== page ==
Early morning sun on the top.

Taking a stroll before breakfast, looking towards Waqay Wilki.

It was the same routine as the day before with the wake up call, pack up and breakfast.  There was more dampness on the inside of the tent from condensation.  It makes the getting clothed even more faster so as no moisture touches skin so as to send a silver down the spine.  Nor make a whimpish noise!

We said our ‘gracias’ to the horsemen and cooks as we bid them farewell.  Their roles had come to an end. As we started our way down, one of the newer younger horsemen was sent running down the hillside in the same direction, trying to round up and corral the said horses back to the camp base.  They roam free after they do their job and one couldn’t but smile at how they were taking the mickey out of the runner by teasing him at going in all sorts of scattered directions!  How he manages to do it is share skill, technique, expertise or the fact, that’s what he gets paid to do it.  Poor bastard.

We have never seen horse meat on any menu neither!

The Quarry Trail is named for the quarry that was used to source the rocks to construct Ollayantambo Inca back in the 15th century.  They were just clever people who used stone age tools to manufacture the block sizes they did, and then methodologies to haul the chunks down the mountainside, across the river and then position them into the structures of the ruins we are just spell bound by, today.

Quarry Trail quarry where the rocks originated for the Ollantaytambo Inca contruction.

And those who perished on the quarry terrain were sent off into the after-life with respect as we deviated off the trail to enter a tomb and see skeletal remains.  We acknowledge the sacred place by blowing three times on some cocoa leaves and placing them beside the bones.  There was some spiritual being at peace with sharing in the ritual and made the trek very grounding.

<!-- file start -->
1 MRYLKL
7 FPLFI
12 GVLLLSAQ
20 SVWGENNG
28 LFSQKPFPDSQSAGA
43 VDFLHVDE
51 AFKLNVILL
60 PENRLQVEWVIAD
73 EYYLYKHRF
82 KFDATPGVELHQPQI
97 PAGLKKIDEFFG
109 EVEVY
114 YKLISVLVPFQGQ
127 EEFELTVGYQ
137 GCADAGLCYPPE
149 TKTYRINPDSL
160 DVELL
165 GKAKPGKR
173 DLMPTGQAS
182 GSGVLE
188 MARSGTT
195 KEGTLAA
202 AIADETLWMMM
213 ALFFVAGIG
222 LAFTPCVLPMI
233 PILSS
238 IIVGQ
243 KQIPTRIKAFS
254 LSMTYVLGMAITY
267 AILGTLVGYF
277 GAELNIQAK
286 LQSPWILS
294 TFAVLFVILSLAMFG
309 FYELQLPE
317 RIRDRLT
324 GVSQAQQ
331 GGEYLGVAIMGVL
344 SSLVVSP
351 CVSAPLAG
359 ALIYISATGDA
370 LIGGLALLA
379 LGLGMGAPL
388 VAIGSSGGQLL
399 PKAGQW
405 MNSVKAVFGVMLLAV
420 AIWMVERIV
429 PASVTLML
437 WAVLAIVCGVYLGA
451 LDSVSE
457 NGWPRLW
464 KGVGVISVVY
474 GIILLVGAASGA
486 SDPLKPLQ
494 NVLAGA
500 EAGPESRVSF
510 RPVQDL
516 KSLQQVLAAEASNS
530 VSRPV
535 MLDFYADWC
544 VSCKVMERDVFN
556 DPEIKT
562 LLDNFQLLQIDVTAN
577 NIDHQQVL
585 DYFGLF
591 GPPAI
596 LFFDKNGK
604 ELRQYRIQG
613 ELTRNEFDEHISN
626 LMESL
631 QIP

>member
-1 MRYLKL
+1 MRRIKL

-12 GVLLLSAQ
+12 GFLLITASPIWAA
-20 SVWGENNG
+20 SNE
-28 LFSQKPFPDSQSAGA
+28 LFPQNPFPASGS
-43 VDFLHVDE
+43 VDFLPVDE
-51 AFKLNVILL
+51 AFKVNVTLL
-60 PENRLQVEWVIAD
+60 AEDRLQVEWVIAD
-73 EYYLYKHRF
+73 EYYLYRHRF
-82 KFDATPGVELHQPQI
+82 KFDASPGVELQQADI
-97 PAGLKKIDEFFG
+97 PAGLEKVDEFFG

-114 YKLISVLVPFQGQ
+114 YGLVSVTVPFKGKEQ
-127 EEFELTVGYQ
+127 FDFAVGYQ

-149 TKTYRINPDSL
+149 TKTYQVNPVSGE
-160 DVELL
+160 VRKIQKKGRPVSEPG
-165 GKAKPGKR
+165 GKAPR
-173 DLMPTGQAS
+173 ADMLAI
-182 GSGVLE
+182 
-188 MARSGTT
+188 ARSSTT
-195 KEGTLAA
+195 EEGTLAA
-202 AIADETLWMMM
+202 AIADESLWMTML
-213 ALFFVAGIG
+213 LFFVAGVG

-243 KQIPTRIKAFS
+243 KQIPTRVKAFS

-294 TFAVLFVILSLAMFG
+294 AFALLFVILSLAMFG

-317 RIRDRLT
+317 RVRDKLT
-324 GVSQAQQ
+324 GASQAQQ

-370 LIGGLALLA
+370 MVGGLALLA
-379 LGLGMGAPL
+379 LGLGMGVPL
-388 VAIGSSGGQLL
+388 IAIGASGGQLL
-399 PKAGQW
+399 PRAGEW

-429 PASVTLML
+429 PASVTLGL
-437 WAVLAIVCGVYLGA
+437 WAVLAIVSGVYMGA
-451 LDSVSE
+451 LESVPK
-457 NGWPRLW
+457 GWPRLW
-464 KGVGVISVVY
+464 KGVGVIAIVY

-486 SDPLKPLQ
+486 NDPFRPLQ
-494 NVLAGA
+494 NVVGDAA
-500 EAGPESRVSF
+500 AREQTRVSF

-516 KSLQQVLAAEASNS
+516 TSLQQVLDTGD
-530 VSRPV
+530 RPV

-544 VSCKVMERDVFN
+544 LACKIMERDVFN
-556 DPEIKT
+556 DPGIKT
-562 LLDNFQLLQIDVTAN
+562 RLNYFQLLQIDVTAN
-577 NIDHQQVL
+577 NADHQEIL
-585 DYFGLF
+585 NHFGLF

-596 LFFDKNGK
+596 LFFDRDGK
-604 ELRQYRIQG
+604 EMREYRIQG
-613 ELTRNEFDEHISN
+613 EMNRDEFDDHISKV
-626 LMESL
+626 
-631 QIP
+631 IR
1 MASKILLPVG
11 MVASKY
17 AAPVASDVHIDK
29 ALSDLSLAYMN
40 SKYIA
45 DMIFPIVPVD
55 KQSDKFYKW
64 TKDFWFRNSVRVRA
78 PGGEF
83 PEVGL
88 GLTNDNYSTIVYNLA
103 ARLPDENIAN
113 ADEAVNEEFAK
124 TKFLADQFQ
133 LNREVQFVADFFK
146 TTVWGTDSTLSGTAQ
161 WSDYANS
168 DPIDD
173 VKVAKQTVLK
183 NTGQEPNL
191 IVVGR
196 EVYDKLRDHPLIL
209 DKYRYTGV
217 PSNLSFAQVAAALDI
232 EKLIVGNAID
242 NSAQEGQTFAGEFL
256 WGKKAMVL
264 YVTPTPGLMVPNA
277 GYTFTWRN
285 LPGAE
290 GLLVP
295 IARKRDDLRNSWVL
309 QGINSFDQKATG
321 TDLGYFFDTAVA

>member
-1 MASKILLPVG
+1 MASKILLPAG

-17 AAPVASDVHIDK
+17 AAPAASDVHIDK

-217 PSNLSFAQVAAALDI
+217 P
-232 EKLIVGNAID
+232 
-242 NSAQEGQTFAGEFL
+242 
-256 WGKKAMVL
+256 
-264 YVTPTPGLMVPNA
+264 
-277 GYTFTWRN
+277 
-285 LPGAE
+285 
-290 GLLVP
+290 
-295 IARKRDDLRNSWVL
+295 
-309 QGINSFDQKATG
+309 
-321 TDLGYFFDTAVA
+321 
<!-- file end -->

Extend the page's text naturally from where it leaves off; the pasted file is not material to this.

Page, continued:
Even if we had to get the altitude part out of the way first, we wouldn’t change the trekking route.

A Quarry Trail tomb.

As the valley floor patchwork became larger, so too did the heat of the temperature increase.  Insect repellent was added to sweat and trail grime to layer up protection from the beasties that like the blood vino.  It worked.  There was also more varieties of cacti too.  We often stopped at old buildings abandoned to ponder it’s history.  There was no rush.

More tombs.

The varieties of cacti got more.

The valley floor patchwork gets larger.

Back in Ollantaytambo, we raised our glasses with a celebratory beer as we ate our boxed lunch, prepared by the cooks way back up the mountain.  We also met up with Marty the Irish trekker who started out with our party and separated to do the true Inca Trail.  A bout of food poisoning meant returning back to Ollantaytambo to wait out the condition.  The Inca Trail would have to wait for another time and he had recovered enough to join us for the last part of the trek where it was meander down to catch our train to the last stop Aguas Calientes and, the base of Machu Picchu.

The hour and a half of clickety-click snaking alongside the Urubamba river wasn’t without fascination.  The terraced landscape held us again in awe.  How did they do it?  Eucalyptus trees were introduced here from Australia during the 1900’s and have now taken to the parched lands like a weed.  Except, they were welcomed shade spots during the trek up and down.  Now they too shouldered the banks of the river.

Urubamba River towards Machu Picchu.

Terraces along the Urubamba River.

Condensed and surrounded by sheer walls of vegetation cliffs, the town was alive with life.  Half a soccer field being used for football; the other half with dances practicing to beating drums.  The thud’s echoed.  But not enough to drown out the buzz of the people.

And, it was just buzzing.

The train station at Aguas Calientes.

In the middle of Aguas Calientes is a soccer field.

How is this for scaffolding to repaira bridge?